Unifeeder opts for two additional methanol-powered boxships

Danish short sea operator Unifeeder has confirmed a long-term charter agreement for two additional methanol-powered containerships, following a deal signed in October 2023 for two initial methanol-capable vessels.

Photo: Unifedeer

The latest agreement is in partnership with German-based shipowner Elbdeich Reederei and Norwegian shipowner MPC Container Ships (MPCC), who are responsible for one vessel each. The 1,250 TEU vessels, scheduled for delivery in 2026, will be deployed on Unifeeder’s European network.

The agreement for the first two feeders was signed in October last year. In parallel with the delivery of the methanol-capable vessels, Unifeeder plans to improve the fuel efficiency of the entire fleet deployed and increase the use of biofuels on the conventional vessels in the fleet.

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“Building upon our commitment to methanol-powered vessels last year, this marks another significant stride towards the green transformation of our fleet and operations. We anticipate the vessels to enter into operation in the next two years, advancing our steadfast commitment to sustainable solutions. We offer our customers alternatives that align with their sustainability journeys while making meaningful progress towards our own ambitious decarbonisation goals,” Jesper Kristensen, Group CEO of Unifeeder Group, said.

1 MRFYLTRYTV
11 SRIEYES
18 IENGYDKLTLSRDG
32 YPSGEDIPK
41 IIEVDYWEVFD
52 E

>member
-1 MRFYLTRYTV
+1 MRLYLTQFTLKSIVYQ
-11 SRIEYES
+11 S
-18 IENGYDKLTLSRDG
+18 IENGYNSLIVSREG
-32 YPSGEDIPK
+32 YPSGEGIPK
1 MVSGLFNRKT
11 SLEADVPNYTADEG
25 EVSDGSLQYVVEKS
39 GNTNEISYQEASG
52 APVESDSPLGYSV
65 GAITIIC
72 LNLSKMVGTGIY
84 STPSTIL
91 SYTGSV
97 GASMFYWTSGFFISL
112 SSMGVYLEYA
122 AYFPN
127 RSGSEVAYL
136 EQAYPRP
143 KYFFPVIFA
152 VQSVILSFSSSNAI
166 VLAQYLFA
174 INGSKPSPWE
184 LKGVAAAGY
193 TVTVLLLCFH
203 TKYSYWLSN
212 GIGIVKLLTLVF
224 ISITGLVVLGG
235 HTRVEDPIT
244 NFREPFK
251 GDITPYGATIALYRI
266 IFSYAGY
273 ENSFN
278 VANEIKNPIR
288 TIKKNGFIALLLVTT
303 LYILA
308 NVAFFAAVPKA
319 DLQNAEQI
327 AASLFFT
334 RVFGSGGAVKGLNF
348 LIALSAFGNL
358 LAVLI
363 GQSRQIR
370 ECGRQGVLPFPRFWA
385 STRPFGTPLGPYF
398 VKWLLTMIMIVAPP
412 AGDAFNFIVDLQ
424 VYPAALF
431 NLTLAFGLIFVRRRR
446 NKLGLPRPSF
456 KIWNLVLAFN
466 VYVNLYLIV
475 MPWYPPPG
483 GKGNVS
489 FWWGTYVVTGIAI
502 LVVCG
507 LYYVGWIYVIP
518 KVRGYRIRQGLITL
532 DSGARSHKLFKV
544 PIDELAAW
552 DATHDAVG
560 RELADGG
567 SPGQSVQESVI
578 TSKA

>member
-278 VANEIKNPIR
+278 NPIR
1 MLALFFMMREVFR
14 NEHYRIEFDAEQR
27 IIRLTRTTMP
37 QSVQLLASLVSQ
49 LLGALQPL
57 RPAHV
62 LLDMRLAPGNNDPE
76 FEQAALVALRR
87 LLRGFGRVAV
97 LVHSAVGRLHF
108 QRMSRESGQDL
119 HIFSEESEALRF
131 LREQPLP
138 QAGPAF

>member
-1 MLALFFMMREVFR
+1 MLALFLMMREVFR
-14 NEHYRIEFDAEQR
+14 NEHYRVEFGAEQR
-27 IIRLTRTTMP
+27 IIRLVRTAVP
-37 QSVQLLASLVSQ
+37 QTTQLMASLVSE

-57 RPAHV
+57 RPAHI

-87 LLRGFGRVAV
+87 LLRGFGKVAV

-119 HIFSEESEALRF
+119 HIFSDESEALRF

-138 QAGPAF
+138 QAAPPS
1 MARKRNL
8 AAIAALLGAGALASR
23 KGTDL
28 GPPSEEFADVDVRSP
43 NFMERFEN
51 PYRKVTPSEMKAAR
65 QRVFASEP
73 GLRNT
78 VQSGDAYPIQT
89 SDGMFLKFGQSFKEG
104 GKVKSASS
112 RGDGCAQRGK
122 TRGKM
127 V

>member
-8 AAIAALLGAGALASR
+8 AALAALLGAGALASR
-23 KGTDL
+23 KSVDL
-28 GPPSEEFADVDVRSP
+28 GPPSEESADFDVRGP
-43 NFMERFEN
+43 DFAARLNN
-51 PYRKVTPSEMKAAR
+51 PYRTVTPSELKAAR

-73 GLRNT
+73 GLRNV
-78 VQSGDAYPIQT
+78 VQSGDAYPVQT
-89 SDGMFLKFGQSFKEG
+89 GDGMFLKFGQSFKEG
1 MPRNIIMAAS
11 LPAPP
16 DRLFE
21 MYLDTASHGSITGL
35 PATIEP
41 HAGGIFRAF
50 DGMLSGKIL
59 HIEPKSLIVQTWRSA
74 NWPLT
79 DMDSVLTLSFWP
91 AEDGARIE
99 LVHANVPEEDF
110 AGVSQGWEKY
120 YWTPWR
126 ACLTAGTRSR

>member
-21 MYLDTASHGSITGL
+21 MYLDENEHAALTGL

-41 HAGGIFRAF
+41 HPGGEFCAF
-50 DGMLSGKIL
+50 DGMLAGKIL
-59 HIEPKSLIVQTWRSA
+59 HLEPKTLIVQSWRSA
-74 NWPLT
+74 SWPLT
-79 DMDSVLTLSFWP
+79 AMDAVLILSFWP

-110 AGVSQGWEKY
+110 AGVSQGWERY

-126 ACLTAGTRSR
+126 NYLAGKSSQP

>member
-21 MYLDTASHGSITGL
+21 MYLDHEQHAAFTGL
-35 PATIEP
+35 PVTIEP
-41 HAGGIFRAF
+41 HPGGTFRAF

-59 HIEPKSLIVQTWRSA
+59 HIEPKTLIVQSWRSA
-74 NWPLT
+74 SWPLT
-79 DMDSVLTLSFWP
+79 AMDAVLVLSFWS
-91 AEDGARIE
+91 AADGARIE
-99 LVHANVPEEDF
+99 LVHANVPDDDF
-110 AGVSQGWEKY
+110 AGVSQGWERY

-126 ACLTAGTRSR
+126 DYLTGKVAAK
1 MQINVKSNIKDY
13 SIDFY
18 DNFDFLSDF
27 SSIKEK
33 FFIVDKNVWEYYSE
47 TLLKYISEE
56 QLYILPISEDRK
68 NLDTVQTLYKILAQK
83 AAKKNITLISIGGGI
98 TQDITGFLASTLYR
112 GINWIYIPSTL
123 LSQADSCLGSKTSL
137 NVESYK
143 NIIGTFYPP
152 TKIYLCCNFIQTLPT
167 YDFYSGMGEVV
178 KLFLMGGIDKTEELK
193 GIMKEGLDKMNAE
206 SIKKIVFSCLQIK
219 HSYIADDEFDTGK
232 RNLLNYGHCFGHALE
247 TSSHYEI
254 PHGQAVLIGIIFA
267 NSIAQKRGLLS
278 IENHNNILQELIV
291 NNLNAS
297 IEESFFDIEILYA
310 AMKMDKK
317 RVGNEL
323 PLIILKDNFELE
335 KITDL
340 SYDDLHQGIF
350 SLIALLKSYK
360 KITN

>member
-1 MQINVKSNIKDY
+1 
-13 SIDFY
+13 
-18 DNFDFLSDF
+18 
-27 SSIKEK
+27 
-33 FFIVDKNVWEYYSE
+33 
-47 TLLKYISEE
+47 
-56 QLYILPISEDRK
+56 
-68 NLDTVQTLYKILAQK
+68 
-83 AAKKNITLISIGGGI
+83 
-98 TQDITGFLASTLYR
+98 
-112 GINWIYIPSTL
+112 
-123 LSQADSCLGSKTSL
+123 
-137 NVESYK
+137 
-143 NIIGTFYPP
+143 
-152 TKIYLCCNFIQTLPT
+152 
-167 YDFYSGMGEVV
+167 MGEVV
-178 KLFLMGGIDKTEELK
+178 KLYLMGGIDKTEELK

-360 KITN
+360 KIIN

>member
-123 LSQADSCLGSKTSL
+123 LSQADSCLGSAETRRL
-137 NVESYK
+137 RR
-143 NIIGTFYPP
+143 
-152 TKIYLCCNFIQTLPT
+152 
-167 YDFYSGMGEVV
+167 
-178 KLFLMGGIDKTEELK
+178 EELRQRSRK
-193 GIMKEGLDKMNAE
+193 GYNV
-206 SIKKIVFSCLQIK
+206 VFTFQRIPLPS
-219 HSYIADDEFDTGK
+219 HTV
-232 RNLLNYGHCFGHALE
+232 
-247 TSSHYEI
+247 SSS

Unifeeder has committed to a 25 per cent reduction of emissions by 2030 and to reach net-zero by 2050 with no new fossil greenhouse gas emissions. The firm aims to achieve this by emphasizing fuel-efficient practices, and regular maintenance and refitting processes of the existing fleet.

Unifeeder Group is part of DP World Marine Services, which announced in December 2023 that the group had reduced its carbon footprint by more than 16% in 2023 from its 2019 baseline of 2,118 ktCO2e by creating efficiencies across its operations.

DP World also joined the First Movers Coalition, setting a target for 5% of its marine power to come from zero-emissions fuels by 2030, marking its commitment to decarbonization.

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